3. Dear Bizdata,Actually in the real food buying world, most consumers only have a choice between organic and non-organic. Very little food, even in a food savvy region like NYC, is sourced locally. The rise in popularity of farmers markets and CSAs suggests that consumers are having an effect, but the fact is that very few actually have true access to the markets. The only opportunity for farmer and consumer alike is going to come when large supermarket chains make a concerted effort to source local farm products for their customers. Consumers on the other hand need to just not shop at places that don’t provide a local option.

  4. Dear Jack,I think you’re right. But what that farming style will look like remains to be seen. But it certainly is going to be something much different than either biodynamics or organic is today.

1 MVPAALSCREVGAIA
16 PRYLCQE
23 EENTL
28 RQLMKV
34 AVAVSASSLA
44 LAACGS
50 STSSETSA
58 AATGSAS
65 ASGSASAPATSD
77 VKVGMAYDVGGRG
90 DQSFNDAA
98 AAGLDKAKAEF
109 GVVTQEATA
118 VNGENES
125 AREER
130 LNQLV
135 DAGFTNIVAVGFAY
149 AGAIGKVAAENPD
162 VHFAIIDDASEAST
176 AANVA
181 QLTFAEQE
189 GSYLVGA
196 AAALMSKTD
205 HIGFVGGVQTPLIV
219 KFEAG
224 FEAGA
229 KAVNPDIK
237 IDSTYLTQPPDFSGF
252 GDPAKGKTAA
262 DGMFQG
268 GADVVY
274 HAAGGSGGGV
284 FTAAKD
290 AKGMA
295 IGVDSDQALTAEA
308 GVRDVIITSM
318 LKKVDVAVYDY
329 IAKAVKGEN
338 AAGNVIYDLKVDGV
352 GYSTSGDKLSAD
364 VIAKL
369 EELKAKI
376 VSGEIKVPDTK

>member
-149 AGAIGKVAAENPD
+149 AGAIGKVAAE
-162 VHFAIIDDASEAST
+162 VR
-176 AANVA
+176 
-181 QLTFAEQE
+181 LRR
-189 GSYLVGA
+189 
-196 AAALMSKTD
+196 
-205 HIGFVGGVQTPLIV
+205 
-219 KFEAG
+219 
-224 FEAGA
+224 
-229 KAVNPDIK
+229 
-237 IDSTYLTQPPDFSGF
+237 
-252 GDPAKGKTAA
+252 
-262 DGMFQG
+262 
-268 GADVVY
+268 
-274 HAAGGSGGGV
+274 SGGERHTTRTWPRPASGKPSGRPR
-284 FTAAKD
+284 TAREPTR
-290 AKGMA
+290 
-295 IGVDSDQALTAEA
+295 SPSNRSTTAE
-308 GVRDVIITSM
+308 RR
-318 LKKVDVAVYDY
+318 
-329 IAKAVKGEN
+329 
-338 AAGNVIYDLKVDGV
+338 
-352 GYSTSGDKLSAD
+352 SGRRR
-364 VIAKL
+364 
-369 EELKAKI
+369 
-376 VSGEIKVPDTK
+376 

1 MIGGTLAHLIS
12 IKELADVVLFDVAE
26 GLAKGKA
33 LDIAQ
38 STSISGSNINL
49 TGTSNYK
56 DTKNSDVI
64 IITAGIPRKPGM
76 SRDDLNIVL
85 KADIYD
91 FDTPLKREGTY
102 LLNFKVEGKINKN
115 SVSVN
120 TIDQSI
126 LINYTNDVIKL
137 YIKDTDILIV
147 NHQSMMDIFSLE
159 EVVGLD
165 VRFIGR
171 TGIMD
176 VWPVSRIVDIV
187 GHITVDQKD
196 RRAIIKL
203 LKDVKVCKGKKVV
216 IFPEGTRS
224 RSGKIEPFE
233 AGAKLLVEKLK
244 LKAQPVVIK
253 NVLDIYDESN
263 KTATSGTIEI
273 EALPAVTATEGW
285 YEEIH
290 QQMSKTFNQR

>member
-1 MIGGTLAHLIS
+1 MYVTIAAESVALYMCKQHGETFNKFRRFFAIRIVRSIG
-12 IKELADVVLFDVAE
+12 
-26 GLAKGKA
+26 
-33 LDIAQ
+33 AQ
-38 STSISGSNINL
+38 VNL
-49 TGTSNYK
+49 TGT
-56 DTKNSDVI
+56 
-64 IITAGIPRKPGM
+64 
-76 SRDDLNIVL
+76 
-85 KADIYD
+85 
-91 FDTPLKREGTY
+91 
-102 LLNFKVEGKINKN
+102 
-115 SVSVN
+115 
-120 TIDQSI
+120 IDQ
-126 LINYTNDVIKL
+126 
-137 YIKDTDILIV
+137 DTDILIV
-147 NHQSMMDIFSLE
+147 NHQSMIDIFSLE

5. Devon Girl says:

    Things are better here in UK. Food has less to travel as we’re smaller so if it’s UK it’s better. However, you can get loads of local and organic box schemes.

  6. I feel so lucky that I can purchase local, organic produce every weekend at the farmer’s market for much less than non-organic produce from the grocery store. I always assumed the produce from the farmer’s market would be much more expensive, but it’s definitely not! I started purchasing it long before I learned that it was also organic, and I couldn’t be more pleased. Is this really out of the ordinary?

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  8. Cherrita says:

    Interesting post.But I would like you to think about big cities consumers. Have they the right to consume organic food?Where have organic food to be grown?Which kind of organic vegetables can be consumed in countries like Sweden, Norway?